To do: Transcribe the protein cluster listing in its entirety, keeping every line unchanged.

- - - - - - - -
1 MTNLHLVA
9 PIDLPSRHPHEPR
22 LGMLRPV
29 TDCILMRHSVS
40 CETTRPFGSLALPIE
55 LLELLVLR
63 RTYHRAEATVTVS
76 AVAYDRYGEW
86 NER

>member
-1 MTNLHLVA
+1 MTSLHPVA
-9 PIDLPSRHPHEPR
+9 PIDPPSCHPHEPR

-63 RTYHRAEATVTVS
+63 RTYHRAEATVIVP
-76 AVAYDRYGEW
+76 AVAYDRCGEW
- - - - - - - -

1 MTNLHLVA
9 PIDLPSRHPHEPR
22 LGMLRPV
29 TDCILMRHSVS
40 CETTRPFGSLALPIE
55 LLELLVLR
63 RTYHRAEATVTVS
76 AVAYDRYGEW
86 NER

>member
-1 MTNLHLVA
+1 MTSLHPVA
-9 PIDLPSRHPHEPR
+9 PIDPPSCHPHEPR

-63 RTYHRAEATVTVS
+63 RTYHRAEATVIVP
-76 AVAYDRYGEW
+76 AVAYDRCGEW